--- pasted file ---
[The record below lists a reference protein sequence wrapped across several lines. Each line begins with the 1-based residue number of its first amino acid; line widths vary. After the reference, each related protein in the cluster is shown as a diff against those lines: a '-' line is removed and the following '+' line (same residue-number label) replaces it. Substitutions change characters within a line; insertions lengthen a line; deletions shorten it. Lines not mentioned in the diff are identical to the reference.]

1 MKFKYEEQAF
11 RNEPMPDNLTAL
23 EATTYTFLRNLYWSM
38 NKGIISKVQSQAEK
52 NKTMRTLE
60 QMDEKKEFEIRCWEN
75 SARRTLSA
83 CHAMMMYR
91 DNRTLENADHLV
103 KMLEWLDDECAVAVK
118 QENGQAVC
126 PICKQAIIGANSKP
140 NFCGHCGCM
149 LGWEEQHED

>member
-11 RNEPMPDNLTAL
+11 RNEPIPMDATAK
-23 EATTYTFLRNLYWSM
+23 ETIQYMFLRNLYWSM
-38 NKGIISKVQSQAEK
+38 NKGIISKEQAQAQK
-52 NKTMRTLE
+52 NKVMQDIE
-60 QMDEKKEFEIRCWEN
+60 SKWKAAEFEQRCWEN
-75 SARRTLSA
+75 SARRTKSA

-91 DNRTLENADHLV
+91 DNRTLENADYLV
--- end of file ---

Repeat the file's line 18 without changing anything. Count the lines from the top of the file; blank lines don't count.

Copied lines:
+11 RNEPIPMDATAK